Matchmaking mishaps and a pandemic challenge a single’s resolution to make 2020 the year of yes.
2020 was the year I resolved to be more social.
For years, the universe batted me around like a cosmic cat toy. Men, in particular, proved to be toxic. I finally retreated into dating exile and earned my #MeToo badge of honor when a man, whom I’ll call Dan (because that’s his name), had me banned and blacklisted in the entertainment industry for refusing his sexual advances.
Proximity to another man meant I was risking similar attacks against my career. If it came down to a choice, I basically had no choice. As every woman knows, we have options when it comes to physical gratification. But hey, a girl’s gotta eat.
As 2019 came to an end, I was feeling confident enough to venture back into the world. Having determined I was a disaster if left to my own devices, I decided dropping some serious coin on a matchmaking service might reduce my chances of hooking up with another vindictive loser.
My “Heartalytics Experience” included three matches in the L.A. area selected by my personal “Love Hunter” from her exclusive Romance Rolodex. The jargon alone told me these people knew what they were doing. I felt safe in their capable hands.
First, I completed an online questionnaire, then spoke to Amy, my matchmaker, about what I wanted in a match. Obviously, sanity was a big plus. As was kindness, compassion and integrity. My ideal mate should share my creative interests and intellectual pursuits.
Yeah, yeah, yeah, but what does he look like? She asked a ridiculous number of questions about physical characteristics—height, weight, hair color, eye color. Could I really assemble the perfect man from a set of parts? Amy said I’d be surprised how specific men could be about the women they wanted to date. Trust me, I was not surprised.
After a lengthy phone interview and a peek inside her roster of Romeos, all I had to do was give her some time and soon it would be raining men. Around Valentine’s Day, Cupid’s arrow hit.
Of the dozen or so profiles Amy and I discussed, each seemed reluctant to commit to a date, let alone a relationship. Hadn’t anyone mentioned this was a dating service? Why were all the CFOs and PhDs spending money on a matchmaker, then refusing every match?
As I was feeling slightly picked over, Amy said she matched me with a lawyer (are you kidding?), then explained he was an agent (not an improvement). We were supposed to meet for drinks, then he switched to dinner, then, at the last minute, he invited me to a show with comp’d tickets. I was to wait in front of the theater and look for a man wearing a black leather jacket and jeans. Just my luck, every other guy on La Cienega Boulevard was wearing a black leather jacket and jeans. After a long wait and a few awkward encounters, I saw a car pull up and park in the one open space directly in front of the theater.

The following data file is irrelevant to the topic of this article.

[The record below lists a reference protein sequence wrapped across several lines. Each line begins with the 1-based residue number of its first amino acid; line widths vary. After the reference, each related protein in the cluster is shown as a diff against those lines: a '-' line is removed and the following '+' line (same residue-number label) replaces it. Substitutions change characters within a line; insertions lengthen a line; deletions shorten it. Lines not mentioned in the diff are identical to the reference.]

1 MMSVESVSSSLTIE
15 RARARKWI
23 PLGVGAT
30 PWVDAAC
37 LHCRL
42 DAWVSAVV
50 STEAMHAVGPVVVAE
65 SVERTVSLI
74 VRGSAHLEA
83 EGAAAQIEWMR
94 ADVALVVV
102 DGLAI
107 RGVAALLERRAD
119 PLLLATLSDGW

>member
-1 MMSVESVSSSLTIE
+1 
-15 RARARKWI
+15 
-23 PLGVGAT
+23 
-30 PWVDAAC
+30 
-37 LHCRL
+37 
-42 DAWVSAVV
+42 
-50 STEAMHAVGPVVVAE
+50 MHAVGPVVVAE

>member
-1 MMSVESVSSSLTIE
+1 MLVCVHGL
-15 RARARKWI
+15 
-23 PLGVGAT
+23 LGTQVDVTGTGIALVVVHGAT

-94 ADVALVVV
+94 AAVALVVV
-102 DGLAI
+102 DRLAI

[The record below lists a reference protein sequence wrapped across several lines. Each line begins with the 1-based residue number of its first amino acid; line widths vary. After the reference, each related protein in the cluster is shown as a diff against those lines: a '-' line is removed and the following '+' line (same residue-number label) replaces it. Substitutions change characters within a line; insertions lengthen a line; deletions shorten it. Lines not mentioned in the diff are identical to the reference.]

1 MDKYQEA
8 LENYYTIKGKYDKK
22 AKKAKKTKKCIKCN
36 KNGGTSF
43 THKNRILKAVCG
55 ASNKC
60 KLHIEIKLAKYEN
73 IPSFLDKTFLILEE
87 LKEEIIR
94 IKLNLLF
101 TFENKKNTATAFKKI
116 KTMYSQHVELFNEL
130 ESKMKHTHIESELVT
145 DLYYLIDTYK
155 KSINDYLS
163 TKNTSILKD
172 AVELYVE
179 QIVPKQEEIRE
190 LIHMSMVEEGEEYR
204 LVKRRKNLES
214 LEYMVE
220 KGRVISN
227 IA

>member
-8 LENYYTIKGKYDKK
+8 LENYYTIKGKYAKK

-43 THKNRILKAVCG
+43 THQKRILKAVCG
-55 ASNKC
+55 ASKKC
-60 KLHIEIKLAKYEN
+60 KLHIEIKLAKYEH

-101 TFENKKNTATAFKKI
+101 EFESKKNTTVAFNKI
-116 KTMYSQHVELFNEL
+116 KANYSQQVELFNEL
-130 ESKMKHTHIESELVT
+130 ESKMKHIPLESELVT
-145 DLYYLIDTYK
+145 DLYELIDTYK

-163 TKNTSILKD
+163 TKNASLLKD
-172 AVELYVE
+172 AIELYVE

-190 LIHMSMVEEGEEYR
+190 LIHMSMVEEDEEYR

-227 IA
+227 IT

It was moments before showtime and I had been prepared to leave when a black leather blur emerged from the car and rushed past me straight to the ticket window. Normally, it takes an instant to know if there is a future with a new guy. We hadn’t even met, and I was already thinking of Secret Agent Man in the past tense.
Eventually we connected and I learned quite a bit of arm-twisting went into planning our evening. With the energy of a dead battery, he told me about the eight women he dated through the service and how he found each one “uninspiring.” By now, I had absolutely no vested interest in what he thought of me. I couldn’t imagine why he felt compelled to blather on about his estranged wife who was unemployed and trying to steal all his money. Or, how he took pleasure in making the divorce difficult for her and didn’t care if she ended up homeless.
Change a couple of details, and he could have been Dan. What was it about me and bitter divorced men with excess baggage? Do opposites really attract? When Amy and I talked again, I made it clear I wanted enthusiasm in my next match. Instead, I got a global pandemic.
Some singles seem to be making a success of virtual dating while we’re on lockdown. There are also more creeps online with nothing to do but “coronazone.” I don’t know if the universe is trying to tell me all my relationships are doomed, or if I just have bad timing. But for now, I’ve canceled my remaining matches and have gone back to social distancing. After five months, 2020 is on track to becoming the worst year in modern history. I really can’t think about having a better social life until we’re all living in a better society.
Elden Rhoads is an award-winning playwright, director and screenwriter based in Los Angeles. Leaving behind a successful career as a high-powered Wall Street consultant, she graduated with honors from UCLA’s Professional Writing Program. In addition to producing multimillion-dollar creative projects for the entertainment industry, she constantly pursues her passion for telling women’s stories.
Feature image: Aron Visuals via Unsplash